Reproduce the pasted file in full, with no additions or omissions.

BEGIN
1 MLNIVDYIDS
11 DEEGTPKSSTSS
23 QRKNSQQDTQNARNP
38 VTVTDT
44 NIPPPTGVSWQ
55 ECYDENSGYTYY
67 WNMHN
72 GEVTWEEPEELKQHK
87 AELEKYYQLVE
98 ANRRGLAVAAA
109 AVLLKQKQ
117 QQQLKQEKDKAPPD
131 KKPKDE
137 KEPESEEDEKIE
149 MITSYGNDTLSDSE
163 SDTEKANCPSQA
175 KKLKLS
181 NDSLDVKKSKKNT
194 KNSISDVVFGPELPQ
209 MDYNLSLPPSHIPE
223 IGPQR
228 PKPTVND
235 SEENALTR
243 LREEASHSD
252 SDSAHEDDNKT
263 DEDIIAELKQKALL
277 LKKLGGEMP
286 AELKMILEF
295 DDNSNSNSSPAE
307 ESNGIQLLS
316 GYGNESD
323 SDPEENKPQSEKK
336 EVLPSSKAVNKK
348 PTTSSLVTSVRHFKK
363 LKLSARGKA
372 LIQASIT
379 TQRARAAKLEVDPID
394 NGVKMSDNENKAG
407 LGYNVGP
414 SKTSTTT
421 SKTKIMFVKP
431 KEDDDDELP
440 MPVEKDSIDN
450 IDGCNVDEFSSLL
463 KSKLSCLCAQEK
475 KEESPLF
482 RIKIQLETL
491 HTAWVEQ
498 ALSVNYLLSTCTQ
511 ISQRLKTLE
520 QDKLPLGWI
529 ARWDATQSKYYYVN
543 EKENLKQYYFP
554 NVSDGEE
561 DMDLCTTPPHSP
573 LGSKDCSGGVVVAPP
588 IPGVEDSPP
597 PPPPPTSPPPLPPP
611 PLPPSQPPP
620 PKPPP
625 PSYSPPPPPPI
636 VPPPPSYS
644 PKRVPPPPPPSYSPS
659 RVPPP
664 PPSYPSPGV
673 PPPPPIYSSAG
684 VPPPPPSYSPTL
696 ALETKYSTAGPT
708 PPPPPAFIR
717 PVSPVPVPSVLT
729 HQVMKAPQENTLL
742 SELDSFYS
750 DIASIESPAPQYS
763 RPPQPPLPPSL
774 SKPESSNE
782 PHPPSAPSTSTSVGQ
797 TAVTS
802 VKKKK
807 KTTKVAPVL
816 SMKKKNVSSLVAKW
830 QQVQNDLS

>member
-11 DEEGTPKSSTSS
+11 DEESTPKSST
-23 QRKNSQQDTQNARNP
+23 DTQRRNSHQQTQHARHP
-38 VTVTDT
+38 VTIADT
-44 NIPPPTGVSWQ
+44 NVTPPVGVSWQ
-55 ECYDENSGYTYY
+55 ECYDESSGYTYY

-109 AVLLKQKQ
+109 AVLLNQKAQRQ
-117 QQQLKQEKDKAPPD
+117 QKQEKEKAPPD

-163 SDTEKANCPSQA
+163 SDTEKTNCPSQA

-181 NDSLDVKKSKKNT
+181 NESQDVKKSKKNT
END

1 MLNIVDYIDS
11 DEEGTPKSSTSS
23 QRKNSQQDTQNARNP
38 VTVTDT
44 NIPPPTGVSWQ
55 ECYDENSGYTYY
67 WNMHN
72 GEVTWEEPEELKQHK
87 AELEKYYQLVE
98 ANRRGLAVAAA
109 AVLLKQKQ
117 QQQLKQEKDKAPPD
131 KKPKDE
137 KEPESEEDEKIE
149 MITSYGNDTLSDSE
163 SDTEKANCPSQA
175 KKLKLS
181 NDSLDVKKSKKNT
194 KNSISDVVFGPELPQ
209 MDYNLSLPPSHIPE
223 IGPQR
228 PKPTVND
235 SEENALTR
243 LREEASHSD
252 SDSAHEDDNKT
263 DEDIIAELKQKALL
277 LKKLGGEMP
286 AELKMILEF
295 DDNSNSNSSPAE
307 ESNGIQLLS
316 GYGNESD
323 SDPEENKPQSEKK
336 EVLPSSKAVNKK
348 PTTSSLVTSVRHFKK
363 LKLSARGKA
372 LIQASIT
379 TQRARAAKLEVDPID
394 NGVKMSDNENKAG
407 LGYNVGP
414 SKTSTTT
421 SKTKIMFVKP
431 KEDDDDELP
440 MPVEKDSIDN
450 IDGCNVDEFSSLL
463 KSKLSCLCAQEK
475 KEESPLF
482 RIKIQLETL
491 HTAWVEQ
498 ALSVNYLLSTCTQ
511 ISQRLKTLE
520 QDKLPLGWI
529 ARWDATQSKYYYVN
543 EKENLKQYYFP
554 NVSDGEE
561 DMDLCTTPPHSP
573 LGSKDCSGGVVVAPP
588 IPGVEDSPP
597 PPPPPTSPPPLPPP
611 PLPPSQPPP
620 PKPPP
625 PSYSPPPPPPI
636 VPPPPSYS
644 PKRVPPPPPPSYSPS
659 RVPPP
664 PPSYPSPGV
673 PPPPPIYSSAG
684 VPPPPPSYSPTL
696 ALETKYSTAGPT
708 PPPPPAFIR
717 PVSPVPVPSVLT
729 HQVMKAPQENTLL
742 SELDSFYS
750 DIASIESPAPQYS
763 RPPQPPLPPSL
774 SKPESSNE
782 PHPPSAPSTSTSVGQ
797 TAVTS
802 VKKKK
807 KTTKVAPVL
816 SMKKKNVSSLVAKW
830 QQVQNDLS

>member
-11 DEEGTPKSSTSS
+11 DEESTPKSST
-23 QRKNSQQDTQNARNP
+23 DTQRRNSHQQTQHARHP
-38 VTVTDT
+38 VTIADT
-44 NIPPPTGVSWQ
+44 NVTPPVGVSWQ
-55 ECYDENSGYTYY
+55 ECYDESSGYTYY

-109 AVLLKQKQ
+109 AVLLNQKAQRQ
-117 QQQLKQEKDKAPPD
+117 QKQEKEKAPPD

-163 SDTEKANCPSQA
+163 SDTEKTNCPSQA

-181 NDSLDVKKSKKNT
+181 NESQDVKKSKKNT